THE LIBERTARIAN ENTERPRISE
Number 459, March 9, 2008
"There is no more useful death than
in the act of killing tyrants."
Attribute to: The Libertarian Enterprise
Libertarians don't like the word sin. Why should we? Would be tyrants use the word quite a bit to try to force us to live life their way instead of our own. There is also the issue that what is sinful for one faith (eating meat on Friday during Lent for Catholics, Anglicans and Lutherans, for example) is not for others (Most Evangelical Protestants). Not to mention that there's always some spoilsport calling everything we like doing a sin. We don't like the word sin applied to or actions.
Guess what? Neither do our opponents. The fact is that the word sin has fallen out of disfavor and that's a frigging (oh no, sinful word) shame. Those who are inclined to misuse state authority don't have the inhibition of avoiding sin to hold them back. Mind you, history shows that they rarely worried about it in the first place, but rarely beats never.
For the sake of this essay we will define sin as an act that is intrinsically evil. No circumstances can make it not evil. It may be unavoidable or you may face irresistible temptation and thus not be culpable for committing a sin, but the act is still a sin. The act must be punished or pardoned by God (or your own enlightened conscience if their is no God) and if possible victims compensated.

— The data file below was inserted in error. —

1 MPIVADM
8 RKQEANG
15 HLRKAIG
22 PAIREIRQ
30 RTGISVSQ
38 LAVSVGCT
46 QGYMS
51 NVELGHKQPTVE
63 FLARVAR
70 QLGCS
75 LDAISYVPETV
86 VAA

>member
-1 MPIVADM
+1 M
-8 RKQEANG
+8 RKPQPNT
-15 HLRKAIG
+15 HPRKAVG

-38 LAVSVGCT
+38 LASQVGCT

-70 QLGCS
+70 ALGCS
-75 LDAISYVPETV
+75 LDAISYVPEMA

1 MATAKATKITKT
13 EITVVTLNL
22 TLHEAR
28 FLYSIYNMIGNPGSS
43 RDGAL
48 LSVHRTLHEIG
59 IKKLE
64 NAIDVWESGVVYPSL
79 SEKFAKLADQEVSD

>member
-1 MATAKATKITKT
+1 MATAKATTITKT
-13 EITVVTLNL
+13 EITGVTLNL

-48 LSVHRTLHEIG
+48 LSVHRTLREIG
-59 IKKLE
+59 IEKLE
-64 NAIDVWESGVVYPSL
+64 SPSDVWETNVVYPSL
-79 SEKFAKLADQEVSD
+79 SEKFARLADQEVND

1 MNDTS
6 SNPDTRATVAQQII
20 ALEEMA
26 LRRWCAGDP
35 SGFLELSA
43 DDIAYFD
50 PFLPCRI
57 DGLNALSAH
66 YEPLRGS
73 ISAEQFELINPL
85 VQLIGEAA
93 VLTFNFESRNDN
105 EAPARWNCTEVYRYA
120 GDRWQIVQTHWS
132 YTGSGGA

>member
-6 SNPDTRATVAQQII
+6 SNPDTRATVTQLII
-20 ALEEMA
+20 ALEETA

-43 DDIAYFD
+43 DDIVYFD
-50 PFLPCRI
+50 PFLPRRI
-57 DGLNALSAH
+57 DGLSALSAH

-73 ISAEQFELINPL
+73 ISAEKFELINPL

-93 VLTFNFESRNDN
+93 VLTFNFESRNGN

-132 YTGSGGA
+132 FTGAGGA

Then once we accept the idea of sin we must promote the idea that misusing the power of the state to deny others their rights is a sin. It may be unavoidable, it may be pardonable, but it is still a sin. Victims must be compensated, and appropriate penance completed if punishment is to be avoided.
And if leaders consistently cannot avoid using their power sinfully (i.e., in a manner that violates people's rights) they must be removed from office. After all, it would be a sin on our part to force them to face so much temptation.